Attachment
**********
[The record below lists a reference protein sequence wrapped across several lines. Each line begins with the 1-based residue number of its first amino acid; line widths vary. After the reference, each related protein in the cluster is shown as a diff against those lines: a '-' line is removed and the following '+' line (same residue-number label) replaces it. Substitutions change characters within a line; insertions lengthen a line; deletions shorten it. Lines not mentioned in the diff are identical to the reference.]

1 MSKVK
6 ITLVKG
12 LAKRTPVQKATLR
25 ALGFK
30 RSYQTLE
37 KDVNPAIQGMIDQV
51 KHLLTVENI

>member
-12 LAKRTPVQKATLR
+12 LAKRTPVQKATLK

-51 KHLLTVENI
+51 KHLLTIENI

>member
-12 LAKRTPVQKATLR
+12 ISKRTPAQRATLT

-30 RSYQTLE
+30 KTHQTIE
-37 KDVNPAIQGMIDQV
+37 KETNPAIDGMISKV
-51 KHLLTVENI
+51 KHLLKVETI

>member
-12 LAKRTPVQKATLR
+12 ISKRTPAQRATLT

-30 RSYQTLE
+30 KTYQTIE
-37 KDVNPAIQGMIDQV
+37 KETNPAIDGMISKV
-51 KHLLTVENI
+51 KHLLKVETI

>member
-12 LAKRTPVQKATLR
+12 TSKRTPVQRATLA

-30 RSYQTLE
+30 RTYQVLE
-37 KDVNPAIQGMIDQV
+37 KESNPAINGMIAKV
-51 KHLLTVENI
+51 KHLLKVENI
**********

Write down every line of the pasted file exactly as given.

[The record below lists a reference protein sequence wrapped across several lines. Each line begins with the 1-based residue number of its first amino acid; line widths vary. After the reference, each related protein in the cluster is shown as a diff against those lines: a '-' line is removed and the following '+' line (same residue-number label) replaces it. Substitutions change characters within a line; insertions lengthen a line; deletions shorten it. Lines not mentioned in the diff are identical to the reference.]

1 MSKVK
6 ITLVKG
12 LAKRTPVQKATLR
25 ALGFK
30 RSYQTLE
37 KDVNPAIQGMIDQV
51 KHLLTVENI

>member
-12 LAKRTPVQKATLR
+12 LAKRTPVQKATLK

-51 KHLLTVENI
+51 KHLLTIENI

>member
-12 LAKRTPVQKATLR
+12 ISKRTPAQRATLT

-30 RSYQTLE
+30 KTHQTIE
-37 KDVNPAIQGMIDQV
+37 KETNPAIDGMISKV
-51 KHLLTVENI
+51 KHLLKVETI

>member
-12 LAKRTPVQKATLR
+12 ISKRTPAQRATLT

-30 RSYQTLE
+30 KTYQTIE
-37 KDVNPAIQGMIDQV
+37 KETNPAIDGMISKV
-51 KHLLTVENI
+51 KHLLKVETI

>member
-12 LAKRTPVQKATLR
+12 TSKRTPVQRATLA

-30 RSYQTLE
+30 RTYQVLE
-37 KDVNPAIQGMIDQV
+37 KESNPAINGMIAKV
-51 KHLLTVENI
+51 KHLLKVENI